Supplementation of deoxycytidine (dCtd) has been shown to prevent mtDNA copy number reduction in a cellular MNGIE model based on thymidine‐induced mtDNA depletion. Similar ameliorative effects were obtained by the inhibition of deoxynucleotide catabolism with tetrahydrouridine (THU; inhibitor of cytidine deaminase) or immucillin‐H (inhibitor of purine nucleoside phosphorylase) (Cámara et al, 2014). In addition, in a MNGIE mouse model (see below), mitochondrial dNTP content can be modulated by systemic administration of dCtd or THU (Cámara et al, 2014).
To date, there are no pharmacological treatments available for MNGIE, although drugs aimed at decreasing the rate of renal reabsorption of dThd by chemically inhibiting nucleoside carriers might prove beneficial by decreasing circulating dThd and dUrd levels in MNGIE patients (Lara et al, 2007).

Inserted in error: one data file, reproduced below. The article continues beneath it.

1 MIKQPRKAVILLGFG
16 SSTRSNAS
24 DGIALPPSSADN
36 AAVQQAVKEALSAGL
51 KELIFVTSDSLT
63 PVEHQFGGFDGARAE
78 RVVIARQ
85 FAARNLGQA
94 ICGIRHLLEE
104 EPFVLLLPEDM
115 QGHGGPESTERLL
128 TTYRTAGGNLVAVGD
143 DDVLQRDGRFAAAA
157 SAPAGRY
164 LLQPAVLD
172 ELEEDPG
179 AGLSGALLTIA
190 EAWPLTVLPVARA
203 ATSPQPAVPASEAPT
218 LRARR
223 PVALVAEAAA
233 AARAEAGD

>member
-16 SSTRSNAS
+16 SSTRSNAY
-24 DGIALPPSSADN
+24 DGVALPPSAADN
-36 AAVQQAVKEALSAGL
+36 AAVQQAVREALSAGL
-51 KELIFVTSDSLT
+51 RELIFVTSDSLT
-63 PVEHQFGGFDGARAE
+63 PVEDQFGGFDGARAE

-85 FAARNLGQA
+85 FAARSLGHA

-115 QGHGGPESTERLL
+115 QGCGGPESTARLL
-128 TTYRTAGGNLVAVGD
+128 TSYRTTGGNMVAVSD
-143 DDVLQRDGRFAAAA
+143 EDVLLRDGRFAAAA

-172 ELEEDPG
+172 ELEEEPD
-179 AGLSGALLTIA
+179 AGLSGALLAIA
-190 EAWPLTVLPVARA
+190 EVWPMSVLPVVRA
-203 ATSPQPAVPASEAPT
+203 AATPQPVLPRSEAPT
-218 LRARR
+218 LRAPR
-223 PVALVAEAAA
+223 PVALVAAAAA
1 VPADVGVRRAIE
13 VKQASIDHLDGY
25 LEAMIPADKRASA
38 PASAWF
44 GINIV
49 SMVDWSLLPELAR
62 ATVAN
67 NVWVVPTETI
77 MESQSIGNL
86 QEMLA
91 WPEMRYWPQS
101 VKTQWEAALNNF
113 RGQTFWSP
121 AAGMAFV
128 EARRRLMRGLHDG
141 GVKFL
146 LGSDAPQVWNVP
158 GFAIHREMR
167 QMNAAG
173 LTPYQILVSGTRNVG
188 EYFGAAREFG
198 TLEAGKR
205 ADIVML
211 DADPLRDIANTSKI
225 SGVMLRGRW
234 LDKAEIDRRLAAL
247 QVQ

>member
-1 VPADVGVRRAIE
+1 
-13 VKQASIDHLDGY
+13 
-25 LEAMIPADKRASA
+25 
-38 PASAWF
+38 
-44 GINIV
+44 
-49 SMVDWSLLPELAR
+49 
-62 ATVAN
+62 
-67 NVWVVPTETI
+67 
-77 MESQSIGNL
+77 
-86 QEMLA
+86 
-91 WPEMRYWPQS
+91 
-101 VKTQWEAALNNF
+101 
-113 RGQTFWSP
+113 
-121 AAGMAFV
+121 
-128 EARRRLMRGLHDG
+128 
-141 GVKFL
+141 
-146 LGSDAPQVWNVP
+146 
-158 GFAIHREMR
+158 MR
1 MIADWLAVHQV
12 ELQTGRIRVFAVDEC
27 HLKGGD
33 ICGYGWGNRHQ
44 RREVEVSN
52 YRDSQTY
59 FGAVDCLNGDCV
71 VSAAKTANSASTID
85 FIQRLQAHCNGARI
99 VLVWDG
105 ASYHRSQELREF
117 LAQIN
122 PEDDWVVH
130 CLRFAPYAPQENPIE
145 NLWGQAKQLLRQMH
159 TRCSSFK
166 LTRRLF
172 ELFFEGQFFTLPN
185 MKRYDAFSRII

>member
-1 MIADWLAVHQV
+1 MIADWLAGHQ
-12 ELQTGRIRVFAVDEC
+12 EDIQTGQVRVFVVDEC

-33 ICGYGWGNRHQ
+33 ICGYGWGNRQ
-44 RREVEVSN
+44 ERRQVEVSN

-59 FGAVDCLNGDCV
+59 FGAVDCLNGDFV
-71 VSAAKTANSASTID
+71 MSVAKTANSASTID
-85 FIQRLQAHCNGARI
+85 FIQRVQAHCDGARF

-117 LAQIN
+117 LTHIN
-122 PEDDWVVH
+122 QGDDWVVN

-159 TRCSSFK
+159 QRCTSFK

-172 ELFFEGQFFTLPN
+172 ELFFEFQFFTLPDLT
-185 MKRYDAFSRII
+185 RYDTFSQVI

Replacement of a deficient enzyme in a readily accessible compartment such as blood might prove sufficient to eliminate the toxic compounds in plasma, create a positive diffusion gradient and subsequently clear the freely diffusible toxic compounds from the tissue compartments. Both hemodialysis (Yavuz et al, 2007) and platelet infusions (Lara et al, 2006) have been tested in unsuccessful attempts to lower the circulating concentrations of thymidine and deoxyuridine. Allogenic hematopoietic stem cell transplantation (AHSCT) has, however, proven to be more successful in ameliorating the clinical course of MNGIE through the normalization of cellular nucleotide pools (Hirano et al, 2006; Halter et al, 2011). This approach affords sustained correction of enzyme deficiency and has indeed become an established treatment for many different diseases, for instance, purine nucleoside phosphorylase (PNP) deficiency, which biochemically resembles MNGIE since loss‐of‐function mutations in the PNP gene lead to accumulation of purine nucleosides (Delicou et al, 2007).